Maternal age and congenital cytomegalovirus infection: screening of two diverse newborn populations, 1980-1990

J Infect Dis. 1993 Sep;168(3):552-6. doi: 10.1093/infdis/168.3.552.


Cytomegalovirus (CMV) is the leading cause of congenital viral infection in the United States. To prevent damaging congenital CMV infections, it is necessary to have accurate population estimates of prevalence and to identify maternal factors associated with an elevated risk of congenital infection in the newborn. From 1980 through 1990, 17,163 offspring of predominantly low-income nonwhite women who delivered at a public hospital and 9892 newborns of predominantly mid- to upper-income white women who delivered at a private hospital were screened for congenital CMV infection. Women < 20 years old (adjusted prevalence odds ratio [POR], 4.8; 95% confidence interval [CI], 2.6-8.9) at the public hospital and all nonwhite women (adjusted POR, 1.6; 95% CI, 1.1-2.2) had an increased risk of delivering an infected newborn. Newborns of adolescent women in both populations had the highest prevalence of clinically apparent infection. Offspring of nonwhite low-income adolescents are at greatest risk for congenital CMV infection and more damaging sequelae.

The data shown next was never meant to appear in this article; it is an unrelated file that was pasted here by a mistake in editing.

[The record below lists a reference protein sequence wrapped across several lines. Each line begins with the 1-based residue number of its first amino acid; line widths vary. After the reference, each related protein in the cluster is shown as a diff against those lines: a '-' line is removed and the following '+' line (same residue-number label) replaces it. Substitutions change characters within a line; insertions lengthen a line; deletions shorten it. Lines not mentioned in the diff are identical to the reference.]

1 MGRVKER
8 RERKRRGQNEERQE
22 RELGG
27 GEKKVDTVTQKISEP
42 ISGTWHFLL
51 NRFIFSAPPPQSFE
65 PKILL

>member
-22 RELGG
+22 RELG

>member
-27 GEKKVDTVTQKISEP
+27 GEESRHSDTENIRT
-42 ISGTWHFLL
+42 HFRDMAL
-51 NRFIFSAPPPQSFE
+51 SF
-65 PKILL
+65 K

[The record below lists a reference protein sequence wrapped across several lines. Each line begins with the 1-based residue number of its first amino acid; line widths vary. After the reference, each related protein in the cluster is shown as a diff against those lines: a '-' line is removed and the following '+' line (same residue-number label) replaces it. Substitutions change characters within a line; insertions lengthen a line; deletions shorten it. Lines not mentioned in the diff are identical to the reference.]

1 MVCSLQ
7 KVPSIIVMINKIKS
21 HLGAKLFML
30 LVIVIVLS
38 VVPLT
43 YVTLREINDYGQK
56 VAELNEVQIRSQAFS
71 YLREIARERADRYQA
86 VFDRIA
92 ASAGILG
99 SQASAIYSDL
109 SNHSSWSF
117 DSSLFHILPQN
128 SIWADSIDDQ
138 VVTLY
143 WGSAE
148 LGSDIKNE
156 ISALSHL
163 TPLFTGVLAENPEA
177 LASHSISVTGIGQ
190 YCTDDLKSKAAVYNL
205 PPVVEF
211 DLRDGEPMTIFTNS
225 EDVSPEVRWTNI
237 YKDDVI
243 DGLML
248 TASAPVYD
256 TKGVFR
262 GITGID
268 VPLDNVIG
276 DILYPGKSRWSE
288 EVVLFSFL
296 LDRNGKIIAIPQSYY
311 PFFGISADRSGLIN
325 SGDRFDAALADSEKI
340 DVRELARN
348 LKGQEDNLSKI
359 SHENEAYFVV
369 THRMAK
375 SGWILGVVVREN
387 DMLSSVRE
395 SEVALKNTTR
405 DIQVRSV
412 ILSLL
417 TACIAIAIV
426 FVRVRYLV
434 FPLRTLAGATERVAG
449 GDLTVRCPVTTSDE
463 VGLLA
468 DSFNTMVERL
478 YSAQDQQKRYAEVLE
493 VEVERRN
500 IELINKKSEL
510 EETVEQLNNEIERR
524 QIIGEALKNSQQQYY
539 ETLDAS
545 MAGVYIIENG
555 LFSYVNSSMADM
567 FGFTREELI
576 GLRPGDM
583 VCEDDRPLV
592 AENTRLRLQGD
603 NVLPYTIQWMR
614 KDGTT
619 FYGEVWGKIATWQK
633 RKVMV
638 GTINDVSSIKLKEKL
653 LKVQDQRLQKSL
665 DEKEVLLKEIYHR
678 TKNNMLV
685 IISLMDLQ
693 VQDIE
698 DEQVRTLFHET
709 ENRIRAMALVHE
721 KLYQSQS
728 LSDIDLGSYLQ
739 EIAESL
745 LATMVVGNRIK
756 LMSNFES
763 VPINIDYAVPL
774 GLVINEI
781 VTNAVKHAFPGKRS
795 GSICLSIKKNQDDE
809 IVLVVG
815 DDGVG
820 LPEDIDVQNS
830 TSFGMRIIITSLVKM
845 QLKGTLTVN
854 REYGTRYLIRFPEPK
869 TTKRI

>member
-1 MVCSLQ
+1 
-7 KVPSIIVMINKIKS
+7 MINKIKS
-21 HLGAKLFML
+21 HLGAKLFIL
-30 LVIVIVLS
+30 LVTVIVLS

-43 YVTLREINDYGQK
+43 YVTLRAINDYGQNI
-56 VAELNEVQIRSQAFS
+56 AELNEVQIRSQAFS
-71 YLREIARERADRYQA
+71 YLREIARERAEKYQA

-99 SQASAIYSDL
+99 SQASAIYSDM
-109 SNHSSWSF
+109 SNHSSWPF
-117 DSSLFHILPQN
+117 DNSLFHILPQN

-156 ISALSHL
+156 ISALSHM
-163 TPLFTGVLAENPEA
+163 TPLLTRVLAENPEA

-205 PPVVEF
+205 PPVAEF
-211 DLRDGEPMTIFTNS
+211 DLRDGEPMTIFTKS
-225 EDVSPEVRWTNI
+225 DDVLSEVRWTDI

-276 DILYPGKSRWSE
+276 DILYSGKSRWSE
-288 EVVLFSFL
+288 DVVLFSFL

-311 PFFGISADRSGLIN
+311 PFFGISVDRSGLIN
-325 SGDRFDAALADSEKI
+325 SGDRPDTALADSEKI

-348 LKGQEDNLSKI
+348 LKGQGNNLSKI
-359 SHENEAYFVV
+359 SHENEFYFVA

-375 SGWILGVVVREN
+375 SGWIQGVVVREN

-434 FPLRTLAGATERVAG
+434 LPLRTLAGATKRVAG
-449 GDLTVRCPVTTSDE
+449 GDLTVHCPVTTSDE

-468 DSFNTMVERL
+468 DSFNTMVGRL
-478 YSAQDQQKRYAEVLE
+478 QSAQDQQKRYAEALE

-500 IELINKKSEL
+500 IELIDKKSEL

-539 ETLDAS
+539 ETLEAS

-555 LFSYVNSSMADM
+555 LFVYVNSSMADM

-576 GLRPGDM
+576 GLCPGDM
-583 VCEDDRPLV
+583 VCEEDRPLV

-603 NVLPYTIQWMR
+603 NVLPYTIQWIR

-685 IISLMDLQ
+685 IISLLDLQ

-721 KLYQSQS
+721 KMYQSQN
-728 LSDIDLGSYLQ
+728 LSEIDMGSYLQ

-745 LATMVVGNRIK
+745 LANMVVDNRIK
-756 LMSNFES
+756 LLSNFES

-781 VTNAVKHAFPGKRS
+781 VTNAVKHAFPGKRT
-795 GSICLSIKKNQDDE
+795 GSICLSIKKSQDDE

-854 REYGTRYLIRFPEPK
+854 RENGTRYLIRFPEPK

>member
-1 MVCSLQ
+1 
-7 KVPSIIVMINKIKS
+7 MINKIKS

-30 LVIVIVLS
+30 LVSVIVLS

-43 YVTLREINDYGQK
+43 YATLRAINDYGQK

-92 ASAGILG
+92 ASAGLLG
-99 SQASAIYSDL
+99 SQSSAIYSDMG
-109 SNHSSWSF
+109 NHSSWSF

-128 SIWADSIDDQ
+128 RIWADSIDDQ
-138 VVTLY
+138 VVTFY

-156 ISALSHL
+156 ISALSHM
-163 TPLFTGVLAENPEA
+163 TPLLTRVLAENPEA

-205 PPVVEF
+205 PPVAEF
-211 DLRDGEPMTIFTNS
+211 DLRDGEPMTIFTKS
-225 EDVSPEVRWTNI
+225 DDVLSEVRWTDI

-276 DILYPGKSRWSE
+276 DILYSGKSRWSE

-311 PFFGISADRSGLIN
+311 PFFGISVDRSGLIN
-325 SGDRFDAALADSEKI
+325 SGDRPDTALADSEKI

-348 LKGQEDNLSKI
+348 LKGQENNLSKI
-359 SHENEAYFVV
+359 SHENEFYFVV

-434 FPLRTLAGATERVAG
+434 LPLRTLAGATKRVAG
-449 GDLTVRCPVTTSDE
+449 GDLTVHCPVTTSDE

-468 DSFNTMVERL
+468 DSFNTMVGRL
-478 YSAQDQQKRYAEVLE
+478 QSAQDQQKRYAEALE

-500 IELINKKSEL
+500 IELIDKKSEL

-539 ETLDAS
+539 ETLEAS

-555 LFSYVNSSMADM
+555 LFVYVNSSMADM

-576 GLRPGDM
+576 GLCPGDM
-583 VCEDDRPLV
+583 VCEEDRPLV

Publication types

  • Comparative Study
  • Research Support, U.S. Gov't, P.H.S.

MeSH terms

  • Adolescent
  • Adult
  • Age Factors
  • Alabama / epidemiology
  • Continental Population Groups
  • Cytomegalovirus Infections / congenital*
  • Cytomegalovirus Infections / epidemiology*
  • Epidemiologic Factors
  • Female
  • Hospitals, Private
  • Hospitals, Public
  • Humans
  • Infant
  • Infant, Newborn
  • Longitudinal Studies
  • Maternal Age
  • Maternal Behavior
  • Neonatal Screening
  • Pregnancy
  • Prevalence